What 'hassles' do patients with multimorbidity report? Which patients report the most 'hassles'?

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What ‘hassles’ do patients with multimorbidity report, and which patients report the most ‘hassles’? Objectives:A major problem in current primary care is that services are set up for single long term conditions, whereas many older patients have more than one. Qualitative research suggests that patients experience ‘hassles’ in their care, including multiple appointments, poor co-ordination, and conflicting recommendations. However, there is limited quantitative evidence on the hassles that patients experience, or factors predicting hassles. Methods:The OPTIMUM study surveyed 1500 patients with multimorbidity from 4 large practices in Greater Manchester. Patients completed measures including demography, multimorbidity and ‘hassles’ using the Parchman scale.Results:Overall, 32% of patients completed the measures. The most frequently reported hassles related to lack of information and poor communication, as well as poor access to specialist care. In multivariate analysis, self-reported numbers of long-term conditions, current employment, and symptoms of depression predicted high levels of hassles. Reports of a discussion with the GP about their conditions in the last 12 months and increasing age were associated with lower reported hassles.Conclusion:As expected, increasing numbers of long-term conditions were associated with increasing reports of hassles. It is not clear whether the associations with depression and age represent reporting issues, or more clinically important effects. The study did suggest that frequent discussions with the GP may be important in reducing perceptions of hassles. New models of service delivery need to be tested to improve the experience of patients with multimorbidity.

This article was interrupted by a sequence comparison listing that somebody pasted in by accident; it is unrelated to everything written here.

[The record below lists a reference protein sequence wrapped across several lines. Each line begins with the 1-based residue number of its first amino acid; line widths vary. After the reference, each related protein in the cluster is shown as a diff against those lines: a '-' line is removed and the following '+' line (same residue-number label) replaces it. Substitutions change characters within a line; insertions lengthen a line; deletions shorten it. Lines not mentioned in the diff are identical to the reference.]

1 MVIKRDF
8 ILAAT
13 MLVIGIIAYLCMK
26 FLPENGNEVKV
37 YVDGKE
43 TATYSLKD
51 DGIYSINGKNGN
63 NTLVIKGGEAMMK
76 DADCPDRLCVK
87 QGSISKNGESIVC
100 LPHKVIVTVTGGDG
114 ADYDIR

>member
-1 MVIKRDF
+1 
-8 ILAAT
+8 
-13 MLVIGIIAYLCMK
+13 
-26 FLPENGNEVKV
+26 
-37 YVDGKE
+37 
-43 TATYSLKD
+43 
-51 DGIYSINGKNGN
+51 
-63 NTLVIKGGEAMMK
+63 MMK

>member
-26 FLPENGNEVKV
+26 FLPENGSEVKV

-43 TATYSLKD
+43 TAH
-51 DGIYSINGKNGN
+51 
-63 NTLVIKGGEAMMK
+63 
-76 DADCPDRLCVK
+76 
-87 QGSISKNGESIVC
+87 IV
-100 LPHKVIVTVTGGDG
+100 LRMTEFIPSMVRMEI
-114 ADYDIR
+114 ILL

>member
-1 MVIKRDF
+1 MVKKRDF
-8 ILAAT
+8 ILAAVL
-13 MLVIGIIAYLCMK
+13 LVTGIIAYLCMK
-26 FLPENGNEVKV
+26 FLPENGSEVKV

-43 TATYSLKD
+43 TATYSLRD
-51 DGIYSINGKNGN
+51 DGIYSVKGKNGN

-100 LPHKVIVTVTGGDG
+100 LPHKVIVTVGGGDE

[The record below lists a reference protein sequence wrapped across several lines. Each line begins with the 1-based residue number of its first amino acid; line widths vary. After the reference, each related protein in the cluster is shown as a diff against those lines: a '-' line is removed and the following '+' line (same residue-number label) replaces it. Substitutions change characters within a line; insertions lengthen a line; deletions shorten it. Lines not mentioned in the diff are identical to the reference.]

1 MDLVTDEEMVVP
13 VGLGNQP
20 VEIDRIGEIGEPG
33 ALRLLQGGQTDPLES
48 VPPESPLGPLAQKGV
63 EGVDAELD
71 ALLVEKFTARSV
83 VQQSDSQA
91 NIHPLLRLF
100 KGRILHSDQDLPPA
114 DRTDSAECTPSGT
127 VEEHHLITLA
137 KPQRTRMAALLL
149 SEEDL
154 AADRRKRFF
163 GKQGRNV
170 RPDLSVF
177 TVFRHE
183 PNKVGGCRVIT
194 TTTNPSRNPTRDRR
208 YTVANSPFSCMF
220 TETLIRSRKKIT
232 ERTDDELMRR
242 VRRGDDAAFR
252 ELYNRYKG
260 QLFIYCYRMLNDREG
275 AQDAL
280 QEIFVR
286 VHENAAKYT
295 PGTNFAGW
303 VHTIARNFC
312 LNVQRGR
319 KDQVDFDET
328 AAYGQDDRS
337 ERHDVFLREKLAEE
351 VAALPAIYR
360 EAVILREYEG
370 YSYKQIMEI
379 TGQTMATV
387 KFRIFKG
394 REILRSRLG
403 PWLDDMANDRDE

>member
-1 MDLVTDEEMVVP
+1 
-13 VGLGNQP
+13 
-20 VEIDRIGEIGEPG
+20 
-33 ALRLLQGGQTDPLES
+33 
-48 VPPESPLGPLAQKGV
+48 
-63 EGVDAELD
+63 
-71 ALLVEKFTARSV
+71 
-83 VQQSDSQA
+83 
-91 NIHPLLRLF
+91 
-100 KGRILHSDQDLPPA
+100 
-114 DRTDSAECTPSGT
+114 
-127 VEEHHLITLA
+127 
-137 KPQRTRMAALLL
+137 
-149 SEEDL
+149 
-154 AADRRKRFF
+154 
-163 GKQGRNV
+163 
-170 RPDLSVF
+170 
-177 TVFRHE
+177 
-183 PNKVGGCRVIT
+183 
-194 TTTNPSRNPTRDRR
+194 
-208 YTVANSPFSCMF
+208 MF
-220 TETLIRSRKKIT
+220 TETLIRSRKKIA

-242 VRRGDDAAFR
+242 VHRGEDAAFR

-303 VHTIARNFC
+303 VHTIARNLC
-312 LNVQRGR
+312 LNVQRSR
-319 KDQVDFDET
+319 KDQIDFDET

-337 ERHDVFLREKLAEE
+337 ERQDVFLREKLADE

Original languageEnglish
Number of pages48
Publication statusPublished - 8 Apr 2014
EventIPH postgraduate PGR student showcase -
Duration: 8 Apr 20148 Apr 2014


ConferenceIPH postgraduate PGR student showcase


  • multimorbidity, long term conditions, hassles


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